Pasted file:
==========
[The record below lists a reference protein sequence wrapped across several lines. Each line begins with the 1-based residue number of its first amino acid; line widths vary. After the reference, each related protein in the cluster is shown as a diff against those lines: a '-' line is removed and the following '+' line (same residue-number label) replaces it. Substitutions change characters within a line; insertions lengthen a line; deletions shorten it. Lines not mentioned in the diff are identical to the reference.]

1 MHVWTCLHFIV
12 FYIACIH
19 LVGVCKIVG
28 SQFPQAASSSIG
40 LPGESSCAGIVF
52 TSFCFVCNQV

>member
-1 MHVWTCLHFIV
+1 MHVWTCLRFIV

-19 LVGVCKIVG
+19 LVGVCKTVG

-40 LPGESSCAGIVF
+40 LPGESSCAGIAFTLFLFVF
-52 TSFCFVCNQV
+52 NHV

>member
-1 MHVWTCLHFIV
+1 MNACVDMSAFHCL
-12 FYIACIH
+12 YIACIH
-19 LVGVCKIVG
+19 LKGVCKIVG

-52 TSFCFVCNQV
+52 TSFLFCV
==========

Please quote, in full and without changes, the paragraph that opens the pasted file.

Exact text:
[The record below lists a reference protein sequence wrapped across several lines. Each line begins with the 1-based residue number of its first amino acid; line widths vary. After the reference, each related protein in the cluster is shown as a diff against those lines: a '-' line is removed and the following '+' line (same residue-number label) replaces it. Substitutions change characters within a line; insertions lengthen a line; deletions shorten it. Lines not mentioned in the diff are identical to the reference.]